Anime as Global Form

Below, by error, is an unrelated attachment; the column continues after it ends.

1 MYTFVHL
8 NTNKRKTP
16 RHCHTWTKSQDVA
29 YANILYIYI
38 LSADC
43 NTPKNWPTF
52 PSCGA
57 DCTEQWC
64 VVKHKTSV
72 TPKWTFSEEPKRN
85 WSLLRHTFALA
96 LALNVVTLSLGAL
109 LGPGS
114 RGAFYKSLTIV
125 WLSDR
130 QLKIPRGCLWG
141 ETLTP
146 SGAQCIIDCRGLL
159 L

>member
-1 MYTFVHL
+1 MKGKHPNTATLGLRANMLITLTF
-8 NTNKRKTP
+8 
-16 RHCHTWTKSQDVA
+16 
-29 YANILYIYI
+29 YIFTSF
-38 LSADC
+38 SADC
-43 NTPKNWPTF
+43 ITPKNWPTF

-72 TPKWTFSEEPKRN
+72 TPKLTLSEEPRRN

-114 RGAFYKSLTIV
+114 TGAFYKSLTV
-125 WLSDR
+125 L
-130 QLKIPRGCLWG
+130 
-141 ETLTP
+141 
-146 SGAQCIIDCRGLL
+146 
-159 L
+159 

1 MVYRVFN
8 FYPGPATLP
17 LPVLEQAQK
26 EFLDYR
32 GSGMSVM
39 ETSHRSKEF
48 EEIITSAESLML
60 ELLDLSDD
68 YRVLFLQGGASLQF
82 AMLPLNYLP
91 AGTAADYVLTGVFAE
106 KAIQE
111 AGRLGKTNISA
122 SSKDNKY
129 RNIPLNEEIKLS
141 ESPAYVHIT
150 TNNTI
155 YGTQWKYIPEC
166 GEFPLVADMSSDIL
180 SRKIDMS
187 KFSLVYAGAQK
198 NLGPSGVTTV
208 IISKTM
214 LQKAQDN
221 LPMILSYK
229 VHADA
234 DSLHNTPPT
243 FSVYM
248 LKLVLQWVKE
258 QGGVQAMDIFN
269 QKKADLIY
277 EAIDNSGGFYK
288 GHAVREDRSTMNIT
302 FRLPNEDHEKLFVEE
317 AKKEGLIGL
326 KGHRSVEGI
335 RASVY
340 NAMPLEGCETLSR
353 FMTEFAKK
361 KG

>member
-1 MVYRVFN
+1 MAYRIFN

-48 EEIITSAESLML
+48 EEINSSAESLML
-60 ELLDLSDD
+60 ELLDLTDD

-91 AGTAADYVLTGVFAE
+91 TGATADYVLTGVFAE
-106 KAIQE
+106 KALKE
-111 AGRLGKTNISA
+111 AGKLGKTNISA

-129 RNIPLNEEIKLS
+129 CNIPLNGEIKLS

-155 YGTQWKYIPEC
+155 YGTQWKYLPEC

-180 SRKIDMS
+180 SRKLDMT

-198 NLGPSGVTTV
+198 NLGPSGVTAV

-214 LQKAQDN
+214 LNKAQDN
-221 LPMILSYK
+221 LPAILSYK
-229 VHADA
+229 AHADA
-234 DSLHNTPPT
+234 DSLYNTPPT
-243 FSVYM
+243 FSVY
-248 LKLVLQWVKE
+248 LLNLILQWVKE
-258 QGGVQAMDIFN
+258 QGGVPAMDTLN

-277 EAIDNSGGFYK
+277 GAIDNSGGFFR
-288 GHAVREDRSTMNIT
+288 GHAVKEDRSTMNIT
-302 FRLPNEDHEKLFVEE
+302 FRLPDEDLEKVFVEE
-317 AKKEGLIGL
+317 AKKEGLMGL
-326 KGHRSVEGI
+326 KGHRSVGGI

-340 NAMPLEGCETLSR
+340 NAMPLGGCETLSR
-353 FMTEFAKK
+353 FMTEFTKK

This course will survey the rich history and innovations of Japanese anime from its importance in early serialized television in Japan to its current popularity and demand across global streaming platforms. We will analyze multiple influential anime series (Astro Boy, Space Battleship Yamato, Akira, Pretty Cure, Chibi Maruko-chan, Naruto, and Pokemon) through theories of postmodern Japanese technology, gender, censorship, nationhood, fandom, translation, nuclearity, and kawaii culture. We will also look at the early days of accessing anime outside of Japan and the rise of cultures around fan-subbing, proto-streaming services, and piracy as well as their effect on contemporary copyright and streaming practices. This course will also pay attention to how anime intersects with global identity politics and representation, which indicates the particular strength of anime’s cultural export of Japanese-ness to the rest of the world. Finally, we will understand how an analysis of labor divisions in anime production reveals another aspect of anime’s globality. This course is a discussion-based course, with some lectures, partial streamings of assigned anime, and guest speakers. As we will watch these shows with subtitles, no previous knowledge of Japanese is necessary to enroll in this course. Assignments will include weekly Canvas discussion posts, a presentation on an assigned reading, a midterm reflection paper, and a final research paper (8-10 pages).